Source: Bruegel based on IMF World Economic Outlook Database, October 2021.
In any event, it is early days to gauge the effects of protectionist measures on global trade flows. Though the atmospherics of trade had deteriorated already in the run-up to Trump’s election, and markedly on the US withdrawal from TPP and with the levying of tariffs on aluminium and steel, major restrictive measures took effect only in 2018 with the Section 301 actions against China.
The WTO dispute settlement mechanism was known to be under threat even before Trump’s election, but it was disabled only at the end of 2019. Growth of trade in 2021 is still only an early estimate.
In 2021, world FDI had recovered from very low levels during the pandemic7. However, it remains about 20 percent below the level reached in 2016, on account of a decline in both inward and outward FDI in Europe and the United States, while flows of developing countries, including inward flows to China, have remained at similar levels as five years earlier. Despite the trade war, the US and China retain their ranks as the premier FDI destinations.
Figure 2. FDI inward flows for the world, developed and developing countries, $ billions
Source: Bruegel based on UNCTAD World Investment Report 2021.
In summary, some of the institutional underpinnings of world trade have been damaged, while others – mainly due to RTAs – have been strengthened in the last five years. Because of RTAs, the trade of the EU and Japan is probably freer.
US trade is almost certainly less free and trade among the largest economies has become less predictable as the crisis in the WTO has deepened. However, it is not possible to say with certainty whether the net effect of these big changes is to make trade across the world less or more restricted.
Though the headline average growth rate of world trade has not changed, it is also not possible to say whether, because of institutional changes, trade flows have slowed or accelerated relative to a counterfactual where institutional arrangements did not change. If anything, the evidence underscores the resilience of trade and foreign investment, even in very difficult circumstances.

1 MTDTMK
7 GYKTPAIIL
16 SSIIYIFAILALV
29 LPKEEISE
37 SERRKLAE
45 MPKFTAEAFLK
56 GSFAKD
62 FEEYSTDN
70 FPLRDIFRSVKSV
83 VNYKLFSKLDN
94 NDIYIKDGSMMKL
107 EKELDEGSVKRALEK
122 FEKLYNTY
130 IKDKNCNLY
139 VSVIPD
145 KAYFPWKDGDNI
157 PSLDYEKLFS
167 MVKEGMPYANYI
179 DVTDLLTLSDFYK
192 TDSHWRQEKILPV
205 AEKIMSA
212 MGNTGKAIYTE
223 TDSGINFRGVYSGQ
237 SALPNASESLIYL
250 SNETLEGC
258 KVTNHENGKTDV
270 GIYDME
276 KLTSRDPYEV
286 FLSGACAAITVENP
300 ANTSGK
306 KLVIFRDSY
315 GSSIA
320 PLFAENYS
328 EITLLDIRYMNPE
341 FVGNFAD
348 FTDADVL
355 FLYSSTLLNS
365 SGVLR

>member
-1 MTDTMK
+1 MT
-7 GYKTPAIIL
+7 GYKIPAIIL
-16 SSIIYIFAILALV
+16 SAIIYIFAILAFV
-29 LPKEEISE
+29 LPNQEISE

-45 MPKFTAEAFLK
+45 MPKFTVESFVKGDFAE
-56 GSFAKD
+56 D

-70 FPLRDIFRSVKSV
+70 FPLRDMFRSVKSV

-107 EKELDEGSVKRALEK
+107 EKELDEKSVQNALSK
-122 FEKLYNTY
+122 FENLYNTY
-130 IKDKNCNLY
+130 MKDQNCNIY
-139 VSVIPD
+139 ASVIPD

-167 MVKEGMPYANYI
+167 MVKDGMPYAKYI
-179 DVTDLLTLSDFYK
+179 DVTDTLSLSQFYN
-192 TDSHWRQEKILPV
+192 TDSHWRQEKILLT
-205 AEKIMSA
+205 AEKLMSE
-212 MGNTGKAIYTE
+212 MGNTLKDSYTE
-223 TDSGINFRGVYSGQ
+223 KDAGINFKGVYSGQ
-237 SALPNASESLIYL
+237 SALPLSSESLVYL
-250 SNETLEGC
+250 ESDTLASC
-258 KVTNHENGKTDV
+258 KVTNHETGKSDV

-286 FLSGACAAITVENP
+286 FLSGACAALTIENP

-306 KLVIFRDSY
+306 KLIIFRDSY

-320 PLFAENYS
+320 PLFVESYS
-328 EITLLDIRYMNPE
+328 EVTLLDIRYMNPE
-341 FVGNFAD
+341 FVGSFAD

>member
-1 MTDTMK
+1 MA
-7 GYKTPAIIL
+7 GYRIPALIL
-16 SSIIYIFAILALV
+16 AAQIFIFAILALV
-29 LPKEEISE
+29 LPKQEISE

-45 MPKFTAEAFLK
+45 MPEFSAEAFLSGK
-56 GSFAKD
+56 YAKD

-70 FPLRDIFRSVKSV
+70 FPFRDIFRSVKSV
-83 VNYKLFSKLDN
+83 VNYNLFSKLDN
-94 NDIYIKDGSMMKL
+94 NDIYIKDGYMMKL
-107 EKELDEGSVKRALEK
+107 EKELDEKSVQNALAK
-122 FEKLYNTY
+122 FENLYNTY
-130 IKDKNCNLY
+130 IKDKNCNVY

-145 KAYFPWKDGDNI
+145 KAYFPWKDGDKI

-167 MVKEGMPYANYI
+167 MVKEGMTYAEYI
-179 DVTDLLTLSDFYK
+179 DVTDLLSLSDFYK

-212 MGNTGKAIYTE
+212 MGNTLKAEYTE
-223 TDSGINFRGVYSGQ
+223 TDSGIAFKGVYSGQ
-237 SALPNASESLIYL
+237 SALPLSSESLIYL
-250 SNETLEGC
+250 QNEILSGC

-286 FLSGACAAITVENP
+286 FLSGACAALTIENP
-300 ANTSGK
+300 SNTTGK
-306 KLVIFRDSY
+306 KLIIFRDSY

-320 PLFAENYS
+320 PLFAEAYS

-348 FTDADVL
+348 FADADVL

Very bad and very good scenarios for world trade are both possible. However, the worst and best outcomes are equally unlikely. A more likely scenario lies in between (Figure 3).
Figure 3. Worst, medium and best-case scenarios for global trade relations
Source: Bruegel. Note: DSU = Dispute Settlement Understanding.
A worst-case scenario is conceivable, in which China and the US decouple, the WTO unravels, and the world descends into a dark age of protectionism, with declining world trade. There are two reasons to think it will not materialise: globalisation is not stopping, and countries are increasingly compelled to cooperate.
Countries that stand back from globalisation pay a heavy price in terms of foregone welfare and, ultimately, history shows, loss of international competitiveness and political legitimacy at home. Globalisation persists because vast arbitrage opportunities remain in the markets for goods, services and capital, and these opportunities are difficult to resist.
Arbitrage opportunities remain despite the global market integration of past decades because many developing countries, home to most of the world population, are growing rapidly and because product and process innovations continue.
Severe restrictions on migration (that do persist because they are supported domestically) imply that very large wage and price differences will remain. These can only be narrowed through trade and investment over a long time.
Meanwhile, ICT-based innovations, including remote work, e-commerce, artificial intelligence, blockchain and cryptocurrencies, are reducing trade costs, sometimes dramatically, by improving the ability to coordinate and exchange.